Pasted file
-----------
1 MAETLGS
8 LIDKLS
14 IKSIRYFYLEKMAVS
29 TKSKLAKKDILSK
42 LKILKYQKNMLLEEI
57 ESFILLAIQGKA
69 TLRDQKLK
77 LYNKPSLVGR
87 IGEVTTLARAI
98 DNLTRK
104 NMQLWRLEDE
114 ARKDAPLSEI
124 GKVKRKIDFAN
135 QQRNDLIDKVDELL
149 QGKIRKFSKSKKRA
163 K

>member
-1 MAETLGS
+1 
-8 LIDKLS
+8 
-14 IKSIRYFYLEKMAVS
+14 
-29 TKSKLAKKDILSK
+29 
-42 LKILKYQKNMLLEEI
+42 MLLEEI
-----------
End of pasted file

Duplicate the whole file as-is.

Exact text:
1 MAETLGS
8 LIDKLS
14 IKSIRYFYLEKMAVS
29 TKSKLAKKDILSK
42 LKILKYQKNMLLEEI
57 ESFILLAIQGKA
69 TLRDQKLK
77 LYNKPSLVGR
87 IGEVTTLARAI
98 DNLTRK
104 NMQLWRLEDE
114 ARKDAPLSEI
124 GKVKRKIDFAN
135 QQRNDLIDKVDELL
149 QGKIRKFSKSKKRA
163 K

>member
-1 MAETLGS
+1 
-8 LIDKLS
+8 
-14 IKSIRYFYLEKMAVS
+14 
-29 TKSKLAKKDILSK
+29 
-42 LKILKYQKNMLLEEI
+42 MLLEEI